From Rwanda to Shanghai, women are setting up new businesses with social and environmental change at their heart. Charlotte Sankey asks what’s driving them.
An entrepreneur walks around the slums of Kigali, Rwanda, calling on her neighbours. She is a ‘Solar Sister,’ selling small, affordable solar-powered lamps to light people’s homes, taking the place of harmful kerosene ones.
In Shanghai, Huang Ke approaches corporate sponsors with her vision of V-Roof volunteers greening up to 300,000 square metres of the city’s rooftops.
In Gujarat, three artisans embroider patterns onto brightly coloured cloths for SEWA – a trade union that offers women training in business, design and leadership to help them set up their own entreprises.
In Swaziland, Sibongile Maseko, Production Manager at Quazi Design, watches over 20 women making striking pieces of jewellery from old magazines. Back at home, Maseko cooks for ten dependents, as well as her neighbours. And she offers training in business skills to other entrepreneurs in the community.
Maseko is one link in an impressive female chain of entrepreneurship. Quazi Design receives funding from the New York-based non-profit Nest, set up by Rebecca van Bergen, at the age of 24. Nest funds 15 artisan projects worldwide: Gujarat-based SEWA is also among them.
These social enterprises are just a few pixels in a sizeable picture. Worldwide, thousands of women are setting up businesses – small and large – that create jobs and deliver wider social and environmental benefits. Nor is it a new trend. Many of today’s most successful ethical brands had visionary women at their roots: The Body Shop, Green and Blacks, People Tree… So what’s driving them? The flexibility of running your own show is one attraction for women, research suggests. A study of small enterprises in Trinidad and Tobago by the International Labour Organization found that women there are attracted to activities which allow them to stay close to home, and which draw on skills acquired through the performance of ‘traditional’ roles.
Networking is one such skill, as illustrated by Maseko’s story. Collaboration is another, or “the ability to co-exist with other people’s egos”, in the words of Juliet Davenport, Founder of Good Energy. A study by the British Chambers of Commerce, ‘Achieving the Vision‘, found that women in the UK are nearly three times as likely to collaborate with research institutions than male-led businesses.
The same study also found that female entrepreneurs are more likely to offer a product or service that’s unfamiliar to the market. Davenport is a case in point: her company was the first to offer electricity from 100% renewable sources to UK households ten years ago. Every so often, Davenport pops in for a cup of tea and a chat with her customer care team, drawing on their experiences to find out what will persuade more consumers to buy her wares. Her willingness to listen and her appetite for innovation may seem unrelated – but they’re not. As Sylvia Ann Hewlett, President and CEO, Center for Talent Innovation, argues, “If you have the power of different kinds of perspectives and backgrounds, you will create better decisions, discover opportunities to hit new markets, and create new products.”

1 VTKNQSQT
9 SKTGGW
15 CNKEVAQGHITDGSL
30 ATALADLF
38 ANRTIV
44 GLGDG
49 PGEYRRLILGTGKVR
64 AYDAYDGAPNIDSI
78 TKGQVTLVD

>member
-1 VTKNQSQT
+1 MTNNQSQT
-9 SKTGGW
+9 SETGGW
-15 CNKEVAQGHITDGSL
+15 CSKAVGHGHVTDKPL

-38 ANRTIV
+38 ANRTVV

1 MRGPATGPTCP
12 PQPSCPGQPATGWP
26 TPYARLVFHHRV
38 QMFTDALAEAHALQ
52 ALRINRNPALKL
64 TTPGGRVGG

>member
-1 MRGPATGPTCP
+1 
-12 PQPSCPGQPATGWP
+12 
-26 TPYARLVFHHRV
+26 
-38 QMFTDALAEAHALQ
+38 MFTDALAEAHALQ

Marjora Carter, the urban regeneration strategist who founded Sustainable South Bronx, agrees. “I find, with very few exceptions, that when I give women particular projects to do and allow them to proceed in a way that they think they should – and not the way that I think they should – they generally take it as an enormous boost of confidence and encouragement.”
Another attraction of social enterprise – for women, though not exclusively so – is its focus on long-term impacts, as opposed to short-term gains. Statistics show that women in business take fewer risks, favouring stability over profit potential.
“Women think about the future, and what sort of world is being created for future generations”, remarks Theresa May, Home Secretary and former UK Minister for Women and Equalities. Carmel McQuaid, Climate Change Manager at Marks and Spencer, concurs. She finds women show a more patient approach to business, and are “willing to wait for a slower but better outcome”.
‘A better outcome’ might not be a bigger surplus
‘A better outcome’ might not be a bigger surplus, as Christine Wilson, Head of Youth and Society at the British Council, found in her former role as a social enterprise advisor. She witnessed “extraordinary women doing extraordinary things”, but found that they weren’t “necessarily interested in scaling up”.
“Women don’t see their business as linear, but organic and circular”, argues van Bergen, the founder of Nest. “It isn’t something you grow to sell, with a beginning and end”, she explains. “Above all, it tends to be focused on the networks you create.”
Is this how women increase the impact of their work: by passing on the baton, rather than adding another inch to their own?
Charlotte Sankey runs the communications agency Creative Warehouse.
Green Futures is the leading magazine on environmental solutions and sustainable futures.
Photo: Quazi Design